It did not take long to realize that survival instincts are closely related to Freud's drives in the Id, which brought me to studies of the mind. That was when I learned about Jung's Collective Communal Unconscious. So what I had here is a valid testable connection between aspects of mind and chemical matter, that worked unconsciously, and had no need of a brain to interpret it. That chemicals can cause experience and behavior inside a brain is well accepted, but the idea that chemicals can cause experience and behavior between life forms is generally ignored. This brought me to studying other life and ecosystems.

Everyone knows about the Circle of Life; the predator eats the prey, who eats the grass, that is nourished by the death of the predator. Simple. Too simple and too linear and too directional an explanation. In one study, I learned that some grasses will allow themselves to be eaten down to a certain point, then they will produce a chemical that tastes bad so that the grazing animal will move on, which preserves the plant. It was explained that this is a survival mechanism for the plant, but I questioned it. Wouldn't that also influence the cattle to become grazers? Always moving on? Can grass direct, or influence, a cow's behavior???

Then I found Allan Savory's studies under desertification. He was trying to learn how we could take back the grasslands that had become deserts, and came up with the following:

"Grazing livestock, usually not left to wander, would eat the grass and would minimize any grass growth while grass left alone would eventually grow to cover its own growing buds, preventing them from photosynthesizing and killing the plant.[83] A method proposed to restore grasslands uses fences with many small paddocks and moving herds from one paddock to another after a day or two in order to mimic natural grazers and allowing the grass to grow optimally. Proposed by Allan Savory"

So apparently the grasslands are just as dependent on the grazers as the grazers are dependent on the grasslands. A good example of this, that has been well studied, is the Dust Bowl that decimated a large portion of central North America in the 1930's. It has been stated that land management was the problem and points fingers at the American farmers, but that has little truth in it. The truth is that the politicians in Washington thought that giving the land to farmers and getting rid of the buffalo would starve out the American Indians, preventing a lot of damage and strife. So they decreed in the 1880's that all buffalo were to be slaughtered -- reducing the number of buffalo from tens of millions to about 500.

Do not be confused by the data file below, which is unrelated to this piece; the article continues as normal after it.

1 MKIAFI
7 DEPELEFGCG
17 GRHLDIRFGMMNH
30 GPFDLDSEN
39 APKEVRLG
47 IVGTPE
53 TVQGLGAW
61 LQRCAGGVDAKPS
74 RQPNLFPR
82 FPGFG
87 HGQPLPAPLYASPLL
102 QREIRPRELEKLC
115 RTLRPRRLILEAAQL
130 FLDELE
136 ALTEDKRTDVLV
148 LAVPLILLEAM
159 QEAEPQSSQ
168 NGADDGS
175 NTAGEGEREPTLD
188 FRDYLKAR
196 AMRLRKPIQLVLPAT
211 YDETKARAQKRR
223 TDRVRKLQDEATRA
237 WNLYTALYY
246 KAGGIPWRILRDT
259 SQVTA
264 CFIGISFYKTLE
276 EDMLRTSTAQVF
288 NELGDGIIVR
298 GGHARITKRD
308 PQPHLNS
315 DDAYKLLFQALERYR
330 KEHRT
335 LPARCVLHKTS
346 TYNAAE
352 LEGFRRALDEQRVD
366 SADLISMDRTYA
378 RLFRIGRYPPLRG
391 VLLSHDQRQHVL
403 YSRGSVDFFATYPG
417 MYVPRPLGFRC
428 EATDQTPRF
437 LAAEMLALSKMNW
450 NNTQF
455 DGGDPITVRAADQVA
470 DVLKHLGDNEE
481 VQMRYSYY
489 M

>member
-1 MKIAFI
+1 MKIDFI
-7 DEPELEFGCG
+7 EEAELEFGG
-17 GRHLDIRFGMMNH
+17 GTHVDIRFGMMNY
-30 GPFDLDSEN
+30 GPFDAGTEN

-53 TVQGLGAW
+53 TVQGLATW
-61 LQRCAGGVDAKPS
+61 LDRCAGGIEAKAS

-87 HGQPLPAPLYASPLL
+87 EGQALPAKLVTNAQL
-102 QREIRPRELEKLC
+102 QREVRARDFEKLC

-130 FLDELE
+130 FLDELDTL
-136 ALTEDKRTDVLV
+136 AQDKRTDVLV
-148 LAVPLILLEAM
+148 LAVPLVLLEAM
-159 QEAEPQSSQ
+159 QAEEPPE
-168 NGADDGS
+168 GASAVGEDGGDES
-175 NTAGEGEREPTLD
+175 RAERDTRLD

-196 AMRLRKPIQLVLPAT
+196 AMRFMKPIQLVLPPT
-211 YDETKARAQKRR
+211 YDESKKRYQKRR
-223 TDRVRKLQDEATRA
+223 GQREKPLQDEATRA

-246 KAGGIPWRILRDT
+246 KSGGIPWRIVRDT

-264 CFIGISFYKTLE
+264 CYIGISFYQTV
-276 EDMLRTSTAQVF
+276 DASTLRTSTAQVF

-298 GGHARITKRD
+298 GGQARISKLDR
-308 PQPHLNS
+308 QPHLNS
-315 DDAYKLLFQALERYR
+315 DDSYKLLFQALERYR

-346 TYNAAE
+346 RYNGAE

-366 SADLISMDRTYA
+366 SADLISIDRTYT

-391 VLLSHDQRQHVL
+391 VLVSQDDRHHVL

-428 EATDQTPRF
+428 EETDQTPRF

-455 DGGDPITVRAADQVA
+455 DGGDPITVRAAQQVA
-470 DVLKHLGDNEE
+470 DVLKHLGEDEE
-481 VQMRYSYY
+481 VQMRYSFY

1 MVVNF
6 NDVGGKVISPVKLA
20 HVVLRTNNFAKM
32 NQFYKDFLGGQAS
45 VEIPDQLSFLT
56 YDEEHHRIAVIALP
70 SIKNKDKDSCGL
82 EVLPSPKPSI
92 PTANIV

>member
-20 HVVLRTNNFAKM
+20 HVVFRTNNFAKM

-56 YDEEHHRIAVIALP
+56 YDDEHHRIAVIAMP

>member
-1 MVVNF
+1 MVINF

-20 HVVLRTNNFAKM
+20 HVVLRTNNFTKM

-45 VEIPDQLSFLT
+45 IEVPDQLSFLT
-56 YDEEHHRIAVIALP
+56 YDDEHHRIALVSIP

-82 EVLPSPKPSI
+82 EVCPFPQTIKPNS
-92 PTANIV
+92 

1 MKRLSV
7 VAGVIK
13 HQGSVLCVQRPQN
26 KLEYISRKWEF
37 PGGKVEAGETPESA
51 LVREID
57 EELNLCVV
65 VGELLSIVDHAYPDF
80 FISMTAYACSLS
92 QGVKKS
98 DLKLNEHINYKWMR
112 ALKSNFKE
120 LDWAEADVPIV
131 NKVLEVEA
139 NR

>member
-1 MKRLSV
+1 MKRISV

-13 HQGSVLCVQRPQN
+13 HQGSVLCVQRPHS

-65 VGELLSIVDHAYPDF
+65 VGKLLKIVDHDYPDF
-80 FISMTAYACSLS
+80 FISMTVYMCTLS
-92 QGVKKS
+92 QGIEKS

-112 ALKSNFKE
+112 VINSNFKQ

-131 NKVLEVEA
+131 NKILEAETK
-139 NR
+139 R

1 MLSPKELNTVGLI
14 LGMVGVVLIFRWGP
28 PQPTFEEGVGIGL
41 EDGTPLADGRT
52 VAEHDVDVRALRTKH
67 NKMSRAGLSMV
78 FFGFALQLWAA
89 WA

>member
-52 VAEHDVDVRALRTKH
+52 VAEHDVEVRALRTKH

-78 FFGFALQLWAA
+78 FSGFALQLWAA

What they did not know was that when the buffalo died, so did the buffalo grasses. Buffalo grass was somewhat unique in that it could survive in a very dry climate, and put down deep roots that kept erosion at bay during droughts. Much of the area was too dry to support trees that may have helped. So, without the buffalo grass, the droughts that came in three waves, 1934, 1936, and 1939, turned the middle of the country into the Dust Bowl, and it has still not recovered from that damage today, which is to say that if we stop pumping water into it, it could turn back into the Dust Bowl. It is better now, but not a self-sustaining ecosystem.

Why did the buffalo grass die out? Consider that buffalo are very large, heavy, and strong animals, so buffalo grass had to develop deep root systems to prevent itself from being pulled out of the ground. The heavy animals tore out some of the grass and their weight helped to break up root masses to encourage new growth. Also consider that millions of walking "water tanks", buffalo, would wet the grass and drop fertilizer on it. Just like your lawn that needs to be clipped, watered, and fertilized; if you don't do it, the grass will die out and it will revert to whatever ecosystem is in your area. If you live in a dry climate, your lawn may become a Dust Bowl.

So the question is, when in evolution did grasslands and grazers become interdependent? Because they clearly are interdependent. And this is only one example of the thousands of ways that ecosystems are self sustaining. Is it likely that all these very diverse and individual species developed interdependence? How would they have sustained themselves while it developed? That scenario does not even seem possible. It is more likely that they started out as a whole and then fractured into different species, while retaining the integrity of the whole. This whole is the collective communal unconscious and we are part of it.